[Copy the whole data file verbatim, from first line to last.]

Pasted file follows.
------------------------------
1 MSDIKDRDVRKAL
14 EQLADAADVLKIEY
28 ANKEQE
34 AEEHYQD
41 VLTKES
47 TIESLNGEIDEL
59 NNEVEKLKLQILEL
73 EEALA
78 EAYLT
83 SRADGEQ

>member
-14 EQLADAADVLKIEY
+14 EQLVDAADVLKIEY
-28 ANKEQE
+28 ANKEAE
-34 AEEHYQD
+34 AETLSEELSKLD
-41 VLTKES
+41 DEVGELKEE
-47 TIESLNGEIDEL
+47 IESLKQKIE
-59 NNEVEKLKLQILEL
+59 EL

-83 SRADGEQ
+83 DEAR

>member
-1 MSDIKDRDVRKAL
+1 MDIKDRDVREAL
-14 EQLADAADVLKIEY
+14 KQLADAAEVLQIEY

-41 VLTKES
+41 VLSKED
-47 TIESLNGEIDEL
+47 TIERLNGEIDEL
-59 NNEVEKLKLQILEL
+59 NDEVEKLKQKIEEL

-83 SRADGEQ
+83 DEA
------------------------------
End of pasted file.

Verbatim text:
1 MSDIKDRDVRKAL
14 EQLADAADVLKIEY
28 ANKEQE
34 AEEHYQD
41 VLTKES
47 TIESLNGEIDEL
59 NNEVEKLKLQILEL
73 EEALA
78 EAYLT
83 SRADGEQ

>member
-14 EQLADAADVLKIEY
+14 EQLVDAADVLKIEY
-28 ANKEQE
+28 ANKEAE
-34 AEEHYQD
+34 AETLSEELSKLD
-41 VLTKES
+41 DEVGELKEE
-47 TIESLNGEIDEL
+47 IESLKQKIE
-59 NNEVEKLKLQILEL
+59 EL

-83 SRADGEQ
+83 DEAR

>member
-1 MSDIKDRDVRKAL
+1 MDIKDRDVREAL
-14 EQLADAADVLKIEY
+14 KQLADAAEVLQIEY

-41 VLTKES
+41 VLSKED
-47 TIESLNGEIDEL
+47 TIERLNGEIDEL
-59 NNEVEKLKLQILEL
+59 NDEVEKLKQKIEEL

-83 SRADGEQ
+83 DEA